How I Got My Agent

It all started more than 5 years ago when I told Mr. Right: “I want to quit my day job and write books.”

Okay, okay, I’ll fast forward to my thrilling news. You guys! This is the big one!


Meet literary agent Carrie Howland of Donadio & Olson. Yes, her name is Carrie. She lives in New York City. Isn’t she pretty? And smart-looking? Don’t you just want to jump up and down and dance around like crazy with me??

Wait … an agent? Is that like getting a book published?

No, not yet, but it is a huge step toward that goal.

Most big publishing houses only accept book submissions from authors who have an agent. Carrie will help me polish my manuscript and send it out to editors on my behalf. And because she’s an agent, the editors will actually read my submission, instead of throwing it in the trash.

I should mention that not all agents are equal. Carrie won’t get paid unless I do. A literary agent should never expect you to pay them before they sell your book (and if they do, RUN). Carrie is the real deal.

Now, the long version of this story.

I was 9 years old when I knew I wanted to be a writer. The books I wrote throughout my childhood were therapeutic and helped me understand a little more about the world. As a teen, I queried my work to a number of publishers, but was met with form rejections. They were actually mailed on paper back then.

I grew up. I moved out of my parents’ house and got a “real job” and did something I really regret: I stopped writing stories for a while.

Sometimes our dreams have an awkward way of reminding us they exist. Newly married with two step-kids, a full-time job in the newspaper industry and a very busy household, I couldn’t stop thinking about the work I really wanted to do. I wanted my stories back. I wanted to slow down and try. I really did tell Mr. Right: “I want to quit my day job and write books.”

In the 2 years that followed, we paid off $42,000 in debt, started a savings, and I started to write.

In 2010, I completed The Channels, a YA paranormal mystery, during NaNoWriMo,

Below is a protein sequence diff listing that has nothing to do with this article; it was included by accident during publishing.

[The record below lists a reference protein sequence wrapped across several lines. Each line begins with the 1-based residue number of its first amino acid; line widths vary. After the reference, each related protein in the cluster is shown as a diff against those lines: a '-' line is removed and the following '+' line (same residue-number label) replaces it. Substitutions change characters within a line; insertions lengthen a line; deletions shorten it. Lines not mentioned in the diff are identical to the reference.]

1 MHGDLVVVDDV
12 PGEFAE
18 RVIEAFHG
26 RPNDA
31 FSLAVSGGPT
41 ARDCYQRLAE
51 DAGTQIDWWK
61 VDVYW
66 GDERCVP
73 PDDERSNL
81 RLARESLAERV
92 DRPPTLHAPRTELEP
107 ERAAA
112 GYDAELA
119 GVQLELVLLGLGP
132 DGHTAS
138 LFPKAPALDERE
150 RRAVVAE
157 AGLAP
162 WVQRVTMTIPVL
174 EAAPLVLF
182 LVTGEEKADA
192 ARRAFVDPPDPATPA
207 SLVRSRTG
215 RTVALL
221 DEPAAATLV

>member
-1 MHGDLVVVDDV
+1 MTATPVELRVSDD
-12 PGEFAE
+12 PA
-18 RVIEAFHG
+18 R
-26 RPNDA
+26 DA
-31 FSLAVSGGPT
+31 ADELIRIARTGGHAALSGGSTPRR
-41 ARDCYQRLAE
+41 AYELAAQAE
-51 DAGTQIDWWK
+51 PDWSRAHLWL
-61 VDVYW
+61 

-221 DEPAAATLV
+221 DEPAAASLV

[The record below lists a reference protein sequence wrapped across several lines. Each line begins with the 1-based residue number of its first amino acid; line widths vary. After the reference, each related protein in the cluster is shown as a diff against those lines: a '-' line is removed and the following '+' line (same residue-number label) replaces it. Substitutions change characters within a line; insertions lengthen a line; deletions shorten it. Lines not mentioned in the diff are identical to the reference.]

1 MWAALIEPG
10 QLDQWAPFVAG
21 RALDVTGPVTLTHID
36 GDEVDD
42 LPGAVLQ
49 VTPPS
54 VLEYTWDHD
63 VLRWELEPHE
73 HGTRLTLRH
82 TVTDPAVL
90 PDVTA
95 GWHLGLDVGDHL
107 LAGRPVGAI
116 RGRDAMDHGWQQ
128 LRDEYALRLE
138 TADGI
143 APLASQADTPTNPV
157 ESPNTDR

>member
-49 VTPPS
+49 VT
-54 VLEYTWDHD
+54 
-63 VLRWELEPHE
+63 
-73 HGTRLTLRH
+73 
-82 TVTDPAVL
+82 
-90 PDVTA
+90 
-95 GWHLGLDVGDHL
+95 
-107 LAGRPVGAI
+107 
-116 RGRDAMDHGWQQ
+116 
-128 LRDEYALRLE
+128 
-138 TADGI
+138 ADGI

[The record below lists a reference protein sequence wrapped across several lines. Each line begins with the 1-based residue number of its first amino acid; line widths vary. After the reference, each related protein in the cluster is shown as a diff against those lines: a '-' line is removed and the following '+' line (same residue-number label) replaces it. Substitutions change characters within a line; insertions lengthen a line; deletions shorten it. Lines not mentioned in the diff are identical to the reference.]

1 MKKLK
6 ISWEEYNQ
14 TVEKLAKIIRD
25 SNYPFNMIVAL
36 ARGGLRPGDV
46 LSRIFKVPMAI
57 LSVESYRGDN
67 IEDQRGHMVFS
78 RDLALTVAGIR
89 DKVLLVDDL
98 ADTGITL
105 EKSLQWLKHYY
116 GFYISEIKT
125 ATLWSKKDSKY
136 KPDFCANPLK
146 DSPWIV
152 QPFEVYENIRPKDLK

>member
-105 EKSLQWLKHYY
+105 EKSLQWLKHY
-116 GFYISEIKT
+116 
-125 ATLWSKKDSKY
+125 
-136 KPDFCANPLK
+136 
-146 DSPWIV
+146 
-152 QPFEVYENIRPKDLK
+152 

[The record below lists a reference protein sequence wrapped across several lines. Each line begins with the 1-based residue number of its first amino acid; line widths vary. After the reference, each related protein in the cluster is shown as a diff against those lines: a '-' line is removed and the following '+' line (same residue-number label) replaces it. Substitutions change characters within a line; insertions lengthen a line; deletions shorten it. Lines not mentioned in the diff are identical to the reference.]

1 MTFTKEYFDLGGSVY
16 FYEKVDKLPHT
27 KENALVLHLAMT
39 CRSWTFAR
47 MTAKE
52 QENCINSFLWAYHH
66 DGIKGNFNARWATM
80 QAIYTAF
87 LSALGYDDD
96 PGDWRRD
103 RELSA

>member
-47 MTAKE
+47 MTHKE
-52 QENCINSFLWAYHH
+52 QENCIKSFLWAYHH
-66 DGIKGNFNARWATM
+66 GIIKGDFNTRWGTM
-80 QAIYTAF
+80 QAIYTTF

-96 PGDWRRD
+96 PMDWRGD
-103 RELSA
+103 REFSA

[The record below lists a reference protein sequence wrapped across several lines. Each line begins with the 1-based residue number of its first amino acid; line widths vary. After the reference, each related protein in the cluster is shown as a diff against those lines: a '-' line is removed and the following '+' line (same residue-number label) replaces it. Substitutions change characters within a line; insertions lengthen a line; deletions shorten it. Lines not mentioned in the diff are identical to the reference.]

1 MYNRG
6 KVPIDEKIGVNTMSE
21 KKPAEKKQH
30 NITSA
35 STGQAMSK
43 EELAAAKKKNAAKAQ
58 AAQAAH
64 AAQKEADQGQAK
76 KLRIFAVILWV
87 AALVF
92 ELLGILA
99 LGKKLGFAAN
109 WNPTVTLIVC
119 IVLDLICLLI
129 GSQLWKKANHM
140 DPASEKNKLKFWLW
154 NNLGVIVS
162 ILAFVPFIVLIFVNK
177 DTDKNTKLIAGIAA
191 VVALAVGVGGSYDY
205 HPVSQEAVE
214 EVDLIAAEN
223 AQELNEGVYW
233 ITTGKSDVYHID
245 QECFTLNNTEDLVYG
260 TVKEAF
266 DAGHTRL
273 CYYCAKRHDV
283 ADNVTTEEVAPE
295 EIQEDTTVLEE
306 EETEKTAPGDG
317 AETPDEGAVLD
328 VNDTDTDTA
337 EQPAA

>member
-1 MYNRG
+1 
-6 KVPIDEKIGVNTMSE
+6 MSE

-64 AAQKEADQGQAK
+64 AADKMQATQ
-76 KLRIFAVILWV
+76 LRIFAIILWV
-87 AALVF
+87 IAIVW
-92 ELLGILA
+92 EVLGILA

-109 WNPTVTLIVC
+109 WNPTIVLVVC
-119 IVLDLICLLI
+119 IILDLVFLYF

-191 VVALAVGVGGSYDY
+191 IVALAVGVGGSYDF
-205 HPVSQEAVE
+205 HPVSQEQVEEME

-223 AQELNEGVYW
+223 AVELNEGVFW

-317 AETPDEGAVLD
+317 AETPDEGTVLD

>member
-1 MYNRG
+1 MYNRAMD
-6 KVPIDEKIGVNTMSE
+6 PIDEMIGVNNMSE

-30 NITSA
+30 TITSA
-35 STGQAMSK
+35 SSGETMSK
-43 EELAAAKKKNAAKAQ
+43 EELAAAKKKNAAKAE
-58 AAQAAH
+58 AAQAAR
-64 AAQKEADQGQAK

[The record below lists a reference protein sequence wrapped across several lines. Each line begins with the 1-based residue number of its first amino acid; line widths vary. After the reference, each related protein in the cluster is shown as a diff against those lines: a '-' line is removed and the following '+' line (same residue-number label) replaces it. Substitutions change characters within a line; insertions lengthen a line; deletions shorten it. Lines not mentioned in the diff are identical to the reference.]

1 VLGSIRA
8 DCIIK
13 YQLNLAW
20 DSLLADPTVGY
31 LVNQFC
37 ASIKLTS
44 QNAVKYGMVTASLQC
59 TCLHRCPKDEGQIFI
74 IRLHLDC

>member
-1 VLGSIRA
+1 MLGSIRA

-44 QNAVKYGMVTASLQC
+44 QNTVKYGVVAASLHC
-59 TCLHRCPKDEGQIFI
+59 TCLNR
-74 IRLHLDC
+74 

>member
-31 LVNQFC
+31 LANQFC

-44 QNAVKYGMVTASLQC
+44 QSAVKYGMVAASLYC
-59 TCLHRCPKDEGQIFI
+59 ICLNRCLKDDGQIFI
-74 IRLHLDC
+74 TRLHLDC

Turns out, writing a novel in a month without an outline will result in a rather painful revision process. I revised and revised and sweat and crumpled paper until I thought it was ready for submissions. In September 2012, I officially sent The Channels into the world.

While I waited for agents to beat down my door, I jumped right into a new project. This time, I had a plan and outline in place. Sadly, rejections for my first book began to roll in, but I knew my dreams were nothing unless I kept writing. Three months later, the first draft of ARROWS was done.

I learned about patience.

Older and wiser, I realized my first novel hadn’t been ready to submit, and I wasn’t going to make that same mistake with ARROWS.

While I revised, I dabbled in a few contests and sent a few queries, but my focus was my book. I’d quit my day job three years earlier. Yes, I had two completed YA novels, and lots of projects I was proud of, but still no agent. Still no publisher. Patience helped me write a better book, despite all that.

Luckily, I wasn’t too patient. Last Thursday, I participated in #PitMad, a Twitter pitch party organized by the fabulous Brenda Drake. My extremely helpful Pitch Madness mentor Sharon Johnston wrote my pitches.

Here’s what happened:

Carrie favorited my pitch! I smiled, sent her the (requested) first 50 pages of ARROWS and continued on with my day.

Within hours, she requested the full manuscript. This got my attention. She was excited about my book. I allowed myself to wonder if this was it. I Google-stalked Carrie and found out she worked for the agency that represented the authors of Fight Club and The Godfather. I pinched myself and proceeded to psycho-refresh my inbox the rest of the weekend.

On Monday, I forced myself to do something productive before checking my email. But when I logged on, I braced myself.

There it was.

An email from Carrie.

I knew from experience that my hopes could come crashing down, so I read it fast, skimming the paragraphs for words like unfortunately, despite and I couldn’t connect. Hm. Nothing.

I started over and proceeded to make a loud outburst.

A scream/choke/flailing type thing.

She loved my book!

She asked to represent ARROWS as well as my career as a writer. Then, she called me


and we chatted for more than an hour about her ideas for revisions and submissions and lots of exciting future things. Today, I have officially accepted her offer of representation. I’m so thrilled to take this next step in my career with her. I’m glad my life got too busy five years ago. I have my stories back, and I’ve never felt luckier. I am ready to get to work.

Here are the stats for ARROWS:

  • Queries: 10
  • Contests: 3
  • Partials: 5
  • Fulls: 5
  • Rejections: 14 (6 no response)
  • Offers: 1
  • Time span: 3 months

I wouldn’t be writing this post without the incredible support I’ve received along the way. To my family, friends, the SCBWI, beta readers and those who work to make contests like #PitMad happen — thank you! YOU helped me write a better book.

To my husband, who said yes to my crazy proposal to quit my day job — look. You’re helping my dreams come true. Thank you for your comment when I told you about Carrie’s offer: “I always knew this day would come.” That kind of support kept me going through all the rejections and self-doubt. I love the life we’ve built together and I can’t wait to see what the future holds.

Cheers, everyone.

Photo by djwtwo